Chrysler Prices 200 Convertible

The Chrysler 200 Convertible is scheduled to make its first official appearance at the Geneva Motor Show in March. However, with the nature of the internet the company’s carefully laid introduction plans were thrown out the window.

News of that came about in an interesting sideshow, as the photographer responsible for the 200 Convertible’s press photography vented on the internet about them leaking out early. Admittedly, the photography is quite impressive – far more than most press images. With the car out there, its time for details about pricing and the company has released official figures.

The 200 Convertible Touring starts out at $27,195, with a standard 2.4-liter four-cylinder making 173 horsepower and mated to a six-speed automatic. That figure comes in at $1,400 than the 2010 Sebring Convertible. This is despite the 200’s many improvements and upgrades

Opting for the Limited bumps you up to Chrysler’s 3.6-liter Pentastar V-6, making 283 horsepower. The Limited will set you back $31,990 including $750 destination. It adds a whole host of standard features, including a Media Center touchscreen with 30 gigabyte hard drive system, USB port for iPod connectivity (shouldn’t that be standard on the Touring?), UConnect Bluetooth handsfree system, leather front seats, remote start and an electrochromatic rearview mirror. Exterior upgrades include added chrome, fog lamps, and 18-inch wheels.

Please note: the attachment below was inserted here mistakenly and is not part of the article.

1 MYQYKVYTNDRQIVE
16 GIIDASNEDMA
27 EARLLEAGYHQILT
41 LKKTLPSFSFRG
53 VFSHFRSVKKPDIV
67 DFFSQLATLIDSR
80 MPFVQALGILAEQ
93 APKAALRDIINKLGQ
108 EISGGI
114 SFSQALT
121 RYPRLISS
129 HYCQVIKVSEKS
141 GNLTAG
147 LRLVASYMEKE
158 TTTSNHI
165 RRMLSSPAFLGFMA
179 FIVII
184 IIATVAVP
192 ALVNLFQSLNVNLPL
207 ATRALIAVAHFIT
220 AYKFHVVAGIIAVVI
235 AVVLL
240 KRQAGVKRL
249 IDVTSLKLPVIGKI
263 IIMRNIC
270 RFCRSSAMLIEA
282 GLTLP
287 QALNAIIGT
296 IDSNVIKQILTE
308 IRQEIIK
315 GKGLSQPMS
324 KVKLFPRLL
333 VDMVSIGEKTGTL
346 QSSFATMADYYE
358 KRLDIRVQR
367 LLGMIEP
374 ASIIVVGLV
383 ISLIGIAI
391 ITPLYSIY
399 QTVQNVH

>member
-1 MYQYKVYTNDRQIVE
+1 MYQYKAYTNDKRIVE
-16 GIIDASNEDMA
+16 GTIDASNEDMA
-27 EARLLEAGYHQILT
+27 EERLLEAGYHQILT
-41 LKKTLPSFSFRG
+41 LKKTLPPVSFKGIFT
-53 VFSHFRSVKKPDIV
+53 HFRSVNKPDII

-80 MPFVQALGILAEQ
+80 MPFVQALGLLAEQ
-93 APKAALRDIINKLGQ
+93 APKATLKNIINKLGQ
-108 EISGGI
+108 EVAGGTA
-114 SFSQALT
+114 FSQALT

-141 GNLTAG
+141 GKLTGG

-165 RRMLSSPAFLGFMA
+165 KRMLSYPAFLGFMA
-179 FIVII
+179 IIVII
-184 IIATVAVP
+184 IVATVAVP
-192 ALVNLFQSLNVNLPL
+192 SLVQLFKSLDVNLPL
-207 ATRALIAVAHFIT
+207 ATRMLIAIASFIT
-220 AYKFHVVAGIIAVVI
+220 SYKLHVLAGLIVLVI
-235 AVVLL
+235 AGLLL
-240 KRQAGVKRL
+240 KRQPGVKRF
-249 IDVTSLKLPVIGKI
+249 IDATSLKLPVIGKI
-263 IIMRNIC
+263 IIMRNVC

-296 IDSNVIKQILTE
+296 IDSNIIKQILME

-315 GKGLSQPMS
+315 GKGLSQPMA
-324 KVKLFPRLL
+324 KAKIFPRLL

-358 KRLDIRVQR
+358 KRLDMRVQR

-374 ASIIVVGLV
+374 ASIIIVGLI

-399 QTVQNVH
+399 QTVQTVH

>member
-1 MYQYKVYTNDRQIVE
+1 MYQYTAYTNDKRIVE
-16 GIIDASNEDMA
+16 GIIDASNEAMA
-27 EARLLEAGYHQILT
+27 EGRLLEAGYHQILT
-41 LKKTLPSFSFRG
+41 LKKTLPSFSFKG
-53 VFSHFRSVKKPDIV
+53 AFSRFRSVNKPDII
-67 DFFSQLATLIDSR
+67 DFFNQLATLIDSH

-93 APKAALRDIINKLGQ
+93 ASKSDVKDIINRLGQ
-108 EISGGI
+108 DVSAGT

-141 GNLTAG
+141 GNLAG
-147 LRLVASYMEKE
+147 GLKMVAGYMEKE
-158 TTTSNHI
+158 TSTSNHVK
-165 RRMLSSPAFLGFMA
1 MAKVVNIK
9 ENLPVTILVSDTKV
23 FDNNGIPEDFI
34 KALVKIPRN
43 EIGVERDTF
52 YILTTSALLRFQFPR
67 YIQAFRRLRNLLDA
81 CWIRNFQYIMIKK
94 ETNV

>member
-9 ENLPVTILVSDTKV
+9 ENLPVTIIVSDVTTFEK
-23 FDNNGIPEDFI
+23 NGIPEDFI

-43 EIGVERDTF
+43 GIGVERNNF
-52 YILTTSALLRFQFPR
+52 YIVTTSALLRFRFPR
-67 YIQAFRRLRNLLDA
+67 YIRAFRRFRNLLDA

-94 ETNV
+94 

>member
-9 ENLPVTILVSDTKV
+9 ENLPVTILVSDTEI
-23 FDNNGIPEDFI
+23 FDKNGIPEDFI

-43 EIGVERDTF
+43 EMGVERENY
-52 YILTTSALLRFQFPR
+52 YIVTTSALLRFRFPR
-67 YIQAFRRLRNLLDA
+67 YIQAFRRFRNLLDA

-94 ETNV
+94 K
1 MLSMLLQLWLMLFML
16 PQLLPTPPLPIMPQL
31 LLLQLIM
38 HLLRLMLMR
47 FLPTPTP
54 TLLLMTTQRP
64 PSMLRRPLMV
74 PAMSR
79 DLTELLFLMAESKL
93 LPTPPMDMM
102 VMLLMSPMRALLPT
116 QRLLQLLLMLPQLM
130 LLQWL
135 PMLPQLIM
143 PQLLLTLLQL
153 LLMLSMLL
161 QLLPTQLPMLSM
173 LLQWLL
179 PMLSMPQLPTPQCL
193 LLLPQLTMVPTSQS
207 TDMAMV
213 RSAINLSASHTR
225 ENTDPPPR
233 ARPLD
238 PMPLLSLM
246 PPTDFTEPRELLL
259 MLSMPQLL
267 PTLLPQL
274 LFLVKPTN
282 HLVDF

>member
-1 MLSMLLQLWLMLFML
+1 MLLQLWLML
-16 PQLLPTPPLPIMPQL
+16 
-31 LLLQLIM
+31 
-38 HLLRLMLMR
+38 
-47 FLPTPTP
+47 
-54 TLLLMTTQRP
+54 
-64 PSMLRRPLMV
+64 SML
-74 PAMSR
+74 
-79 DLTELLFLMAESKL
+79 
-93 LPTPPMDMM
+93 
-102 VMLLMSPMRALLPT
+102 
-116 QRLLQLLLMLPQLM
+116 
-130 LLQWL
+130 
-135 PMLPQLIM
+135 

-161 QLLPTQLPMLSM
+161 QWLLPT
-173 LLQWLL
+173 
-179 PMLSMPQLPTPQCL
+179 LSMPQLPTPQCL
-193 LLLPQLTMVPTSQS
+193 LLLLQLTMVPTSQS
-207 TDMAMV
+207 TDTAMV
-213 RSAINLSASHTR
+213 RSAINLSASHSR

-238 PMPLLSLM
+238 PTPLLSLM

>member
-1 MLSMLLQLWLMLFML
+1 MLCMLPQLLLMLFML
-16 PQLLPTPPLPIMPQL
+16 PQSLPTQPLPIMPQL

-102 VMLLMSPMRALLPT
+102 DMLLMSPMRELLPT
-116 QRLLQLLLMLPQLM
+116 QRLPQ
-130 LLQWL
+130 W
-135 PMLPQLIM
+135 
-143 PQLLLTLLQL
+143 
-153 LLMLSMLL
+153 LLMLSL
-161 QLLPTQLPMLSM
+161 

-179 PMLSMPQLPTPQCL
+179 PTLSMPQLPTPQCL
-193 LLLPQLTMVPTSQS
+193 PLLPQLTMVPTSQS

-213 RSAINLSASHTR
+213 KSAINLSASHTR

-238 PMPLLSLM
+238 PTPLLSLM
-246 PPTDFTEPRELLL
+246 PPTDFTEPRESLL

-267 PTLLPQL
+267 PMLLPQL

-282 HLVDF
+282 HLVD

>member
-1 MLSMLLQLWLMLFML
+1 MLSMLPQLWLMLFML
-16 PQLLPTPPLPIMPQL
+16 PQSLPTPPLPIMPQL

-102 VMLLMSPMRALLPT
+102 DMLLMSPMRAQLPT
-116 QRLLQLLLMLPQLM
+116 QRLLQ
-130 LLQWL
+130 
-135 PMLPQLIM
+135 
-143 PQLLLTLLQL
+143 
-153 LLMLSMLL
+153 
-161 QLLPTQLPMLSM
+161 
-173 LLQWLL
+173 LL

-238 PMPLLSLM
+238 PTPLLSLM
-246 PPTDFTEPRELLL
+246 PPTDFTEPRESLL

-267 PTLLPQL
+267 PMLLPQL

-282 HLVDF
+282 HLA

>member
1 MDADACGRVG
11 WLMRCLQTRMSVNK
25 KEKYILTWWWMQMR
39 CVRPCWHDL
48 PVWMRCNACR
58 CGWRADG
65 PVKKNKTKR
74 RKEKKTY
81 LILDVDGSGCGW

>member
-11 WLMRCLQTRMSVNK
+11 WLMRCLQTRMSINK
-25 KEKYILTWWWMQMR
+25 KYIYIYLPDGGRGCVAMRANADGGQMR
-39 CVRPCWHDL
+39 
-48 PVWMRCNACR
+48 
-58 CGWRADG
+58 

These features are in addition to standard ones on the Touring model like automatic headlamps with LED lightpipe accents, LED tail lamps, leather-wrapped steering wheel and gear shift knob, front and side airbag, keyless entry, power locks and windows and electronic stability control with brake assist and traction control. Exclusive to the Limited model is a $2,000 retractable hardtop option. Overall, Chrysler’s strategy of heavily improving products, adding features and reducing the price should help the company better resonate with consumers in 2011.

About The Author

Tony Pimpo is a young automotive journalist who lives in Northern California. He believes the future of the automotive industry will depend in a large part on the recommendation of enthusiasts and Generation Y. More than ever, automakers lately have realized the power of Gen Y. Not only in regards to buying power, but in driving opinion and spreading a brand’s message through the internet and various forms of social media. His appreciation for cars formed at an early age, thanks to his dad, who has always been involved with cars in different ways over the years. Tony has contributed to various websites in his pursuits, and is on staff at GMInsideNews, where he has been writing since the age of 12.

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